About South Africa

South Africa is a country where various cultures merge to form a unique nation, proud of its heritage. The country boasts some of the world’s most breathtaking scenery and features an amazing display of bird and wildlife species, which include the Big Five (lion, leopard, elephant, buffalo and rhino).

South Africa’s biggest asset is its people – a rainbow nation with rich and diverse cultures. The country is often called “the cradle of humankind”, for this is where archaeologists discovered 2,5-million-year-old fossils of our earliest ancestors, as well as 100 000-year-old remains of modern man.

                    

For 2017, Statistics South Africa estimated the mid-year population as 56,52 million. Approximately 28,9 million (51%) of the population was female. Gauteng comprises the largest share of the South African population. Approximately 14,3 million people (25,3%) live in this province. KwaZulu-Natal is the province with the second largest population, with 11,1 million people (19,6%) living in this province. With a population of approximately 1,21 million people (2,1%), Northern Cape remains the province with the smallest share of the South African population.

                  

The diversity of the unique cultures of South Africa means that there are 11 official languages. Although English is the mother tongue of only a minority of the population, it is the language most widely understood, and the second language of the majority of South Africans. However, government is committed to promoting all the official languages, including the Khoi, Nama and San languages, as well as Sign Language.

South Africa is a secular democracy with freedom of religion. Many religions are represented in the ethnic and regional diversity of the population.

Stretching latitudinally from 22°S to 35°S and longitudinally from 17°E to 33°E, South Africa’s surface area covers 1 219 602 km2.

Physical features range from bushveld, grasslands, forests, deserts and majestic mountain peaks, to wide unspoilt beaches and coastal wetlands. The coastline stretches more than 3 000 km and is an even, closed one with few bays or indentations naturally suitable for harbours.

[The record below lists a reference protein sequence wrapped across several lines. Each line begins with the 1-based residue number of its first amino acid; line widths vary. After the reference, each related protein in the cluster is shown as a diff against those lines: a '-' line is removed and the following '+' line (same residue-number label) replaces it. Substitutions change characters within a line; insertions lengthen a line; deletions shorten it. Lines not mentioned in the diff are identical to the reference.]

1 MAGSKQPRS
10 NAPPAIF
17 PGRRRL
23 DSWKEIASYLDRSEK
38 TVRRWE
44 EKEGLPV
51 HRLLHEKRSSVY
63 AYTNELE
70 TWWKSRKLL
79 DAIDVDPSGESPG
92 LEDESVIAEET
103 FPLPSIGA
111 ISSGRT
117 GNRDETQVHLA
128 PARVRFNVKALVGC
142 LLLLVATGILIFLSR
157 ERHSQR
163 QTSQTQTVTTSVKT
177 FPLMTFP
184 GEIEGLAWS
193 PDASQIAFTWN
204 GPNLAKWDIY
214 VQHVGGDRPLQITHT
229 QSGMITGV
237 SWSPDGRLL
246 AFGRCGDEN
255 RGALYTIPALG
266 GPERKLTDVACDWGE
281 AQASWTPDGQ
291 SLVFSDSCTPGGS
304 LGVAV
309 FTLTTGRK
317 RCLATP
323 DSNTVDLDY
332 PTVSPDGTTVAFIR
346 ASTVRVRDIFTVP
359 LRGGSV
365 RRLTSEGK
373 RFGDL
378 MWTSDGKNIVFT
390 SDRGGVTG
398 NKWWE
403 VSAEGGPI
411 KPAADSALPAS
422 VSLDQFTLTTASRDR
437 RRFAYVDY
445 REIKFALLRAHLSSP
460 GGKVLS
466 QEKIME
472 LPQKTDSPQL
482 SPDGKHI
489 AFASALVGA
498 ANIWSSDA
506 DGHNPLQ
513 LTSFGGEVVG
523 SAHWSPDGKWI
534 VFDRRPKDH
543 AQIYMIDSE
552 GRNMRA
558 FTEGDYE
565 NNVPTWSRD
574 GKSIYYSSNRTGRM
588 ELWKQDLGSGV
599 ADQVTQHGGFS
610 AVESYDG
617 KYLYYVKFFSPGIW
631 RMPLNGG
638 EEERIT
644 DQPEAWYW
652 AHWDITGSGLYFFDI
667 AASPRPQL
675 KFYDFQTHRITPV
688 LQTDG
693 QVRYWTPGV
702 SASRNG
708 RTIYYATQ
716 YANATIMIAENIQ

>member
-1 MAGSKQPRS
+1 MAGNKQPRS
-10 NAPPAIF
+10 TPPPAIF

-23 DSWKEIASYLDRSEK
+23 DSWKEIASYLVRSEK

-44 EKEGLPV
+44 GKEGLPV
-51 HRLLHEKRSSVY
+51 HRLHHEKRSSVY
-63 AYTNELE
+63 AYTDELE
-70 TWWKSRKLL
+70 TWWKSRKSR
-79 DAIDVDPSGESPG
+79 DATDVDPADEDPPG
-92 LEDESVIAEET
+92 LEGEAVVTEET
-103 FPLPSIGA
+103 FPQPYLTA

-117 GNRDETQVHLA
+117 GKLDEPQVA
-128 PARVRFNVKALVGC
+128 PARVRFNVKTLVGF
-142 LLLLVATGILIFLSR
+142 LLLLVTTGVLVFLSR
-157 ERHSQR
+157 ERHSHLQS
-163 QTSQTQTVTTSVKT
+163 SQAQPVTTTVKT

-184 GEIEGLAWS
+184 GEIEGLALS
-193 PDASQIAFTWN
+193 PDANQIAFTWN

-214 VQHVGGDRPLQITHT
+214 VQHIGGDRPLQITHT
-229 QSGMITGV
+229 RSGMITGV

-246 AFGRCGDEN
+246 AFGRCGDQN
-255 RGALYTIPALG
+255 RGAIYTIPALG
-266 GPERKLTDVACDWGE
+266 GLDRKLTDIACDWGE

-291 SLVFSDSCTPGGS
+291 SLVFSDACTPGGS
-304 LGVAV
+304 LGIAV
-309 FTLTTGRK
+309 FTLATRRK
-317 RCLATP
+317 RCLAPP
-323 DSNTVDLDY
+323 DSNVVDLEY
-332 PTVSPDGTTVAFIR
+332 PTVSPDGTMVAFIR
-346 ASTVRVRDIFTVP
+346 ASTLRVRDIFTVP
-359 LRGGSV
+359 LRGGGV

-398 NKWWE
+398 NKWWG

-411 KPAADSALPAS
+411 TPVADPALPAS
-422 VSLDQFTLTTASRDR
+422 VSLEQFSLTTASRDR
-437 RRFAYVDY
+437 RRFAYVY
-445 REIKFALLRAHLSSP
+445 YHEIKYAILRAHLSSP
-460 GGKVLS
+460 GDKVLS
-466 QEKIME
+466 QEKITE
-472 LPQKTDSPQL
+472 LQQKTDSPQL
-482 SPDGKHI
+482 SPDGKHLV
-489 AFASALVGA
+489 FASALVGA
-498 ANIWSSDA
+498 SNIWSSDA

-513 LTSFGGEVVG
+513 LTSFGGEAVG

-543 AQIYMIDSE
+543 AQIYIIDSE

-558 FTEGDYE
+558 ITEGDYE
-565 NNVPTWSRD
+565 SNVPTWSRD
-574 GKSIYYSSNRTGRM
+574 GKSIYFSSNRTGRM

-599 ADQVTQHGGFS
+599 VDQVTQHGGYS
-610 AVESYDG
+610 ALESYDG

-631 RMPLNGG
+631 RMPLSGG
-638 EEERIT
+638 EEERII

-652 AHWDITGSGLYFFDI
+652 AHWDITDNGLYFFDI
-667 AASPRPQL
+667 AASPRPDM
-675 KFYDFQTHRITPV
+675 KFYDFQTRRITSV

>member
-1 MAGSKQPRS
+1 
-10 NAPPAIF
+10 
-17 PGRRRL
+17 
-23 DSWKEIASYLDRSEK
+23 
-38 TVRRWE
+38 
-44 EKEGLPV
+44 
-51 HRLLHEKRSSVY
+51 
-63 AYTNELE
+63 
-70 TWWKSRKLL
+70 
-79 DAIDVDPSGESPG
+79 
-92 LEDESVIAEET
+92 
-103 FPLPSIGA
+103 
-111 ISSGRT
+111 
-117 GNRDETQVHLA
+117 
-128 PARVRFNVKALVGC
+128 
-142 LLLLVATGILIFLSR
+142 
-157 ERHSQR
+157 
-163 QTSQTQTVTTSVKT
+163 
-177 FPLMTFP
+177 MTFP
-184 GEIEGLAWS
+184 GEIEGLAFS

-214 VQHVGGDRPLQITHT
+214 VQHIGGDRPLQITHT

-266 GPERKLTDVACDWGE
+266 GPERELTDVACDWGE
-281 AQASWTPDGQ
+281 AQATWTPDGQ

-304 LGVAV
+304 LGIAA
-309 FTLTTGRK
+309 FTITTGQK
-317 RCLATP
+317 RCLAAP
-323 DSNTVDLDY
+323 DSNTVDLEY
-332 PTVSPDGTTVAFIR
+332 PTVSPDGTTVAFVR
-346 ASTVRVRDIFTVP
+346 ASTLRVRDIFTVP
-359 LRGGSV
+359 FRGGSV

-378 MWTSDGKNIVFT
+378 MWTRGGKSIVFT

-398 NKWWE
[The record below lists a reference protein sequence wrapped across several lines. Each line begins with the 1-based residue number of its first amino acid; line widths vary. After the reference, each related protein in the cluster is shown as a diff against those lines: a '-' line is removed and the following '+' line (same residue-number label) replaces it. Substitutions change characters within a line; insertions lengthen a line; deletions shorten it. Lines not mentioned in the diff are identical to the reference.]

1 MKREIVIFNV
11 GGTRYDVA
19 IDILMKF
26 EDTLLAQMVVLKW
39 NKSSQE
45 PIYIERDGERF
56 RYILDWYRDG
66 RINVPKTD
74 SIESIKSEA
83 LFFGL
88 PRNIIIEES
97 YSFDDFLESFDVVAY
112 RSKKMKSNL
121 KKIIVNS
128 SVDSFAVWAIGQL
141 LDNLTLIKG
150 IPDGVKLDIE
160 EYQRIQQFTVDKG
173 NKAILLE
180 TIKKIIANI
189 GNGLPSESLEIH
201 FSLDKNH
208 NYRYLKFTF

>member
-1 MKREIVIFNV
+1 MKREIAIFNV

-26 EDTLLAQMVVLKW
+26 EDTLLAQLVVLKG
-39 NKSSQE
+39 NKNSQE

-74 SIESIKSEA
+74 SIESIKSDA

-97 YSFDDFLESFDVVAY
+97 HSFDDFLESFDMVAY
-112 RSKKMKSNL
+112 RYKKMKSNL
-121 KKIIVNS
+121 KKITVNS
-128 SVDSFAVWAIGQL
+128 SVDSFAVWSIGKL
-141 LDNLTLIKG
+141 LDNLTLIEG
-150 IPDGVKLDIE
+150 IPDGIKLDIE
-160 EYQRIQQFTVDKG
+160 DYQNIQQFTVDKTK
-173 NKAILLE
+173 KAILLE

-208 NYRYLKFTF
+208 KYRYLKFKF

The country shares common boundaries with Namibia, Botswana, Zimbabwe, Mozambique and Swaziland, while the Mountain Kingdom of Lesotho is landlocked by South African territory in the south-east.

The Prince Edward and Marion islands, annexed by South Africa in 1947, lie some 1 920 km south-east of Cape Town.

South Africa has more than 290 conservation parks. It is home to almost 300 mammal species, about 860 bird species and 8 000 plant species. The annual sardine run is the biggest migration on the planet.

South Africa comprises nine world heritage sites.

Tourism is a significant and critical sector in South Africa’s economy as it contributes positively to the trade balance through foreign exchange receipts and sustains 700 000 direct jobs.

The success of tourism in South Africa is based on the warmth of the people, the attractiveness of the unique attractions, infrastructure, iconic cultural and heritage sites, and the abundance of natural assets.

For more information about South Africa visit:

www.gov.za

www.southafrica.net

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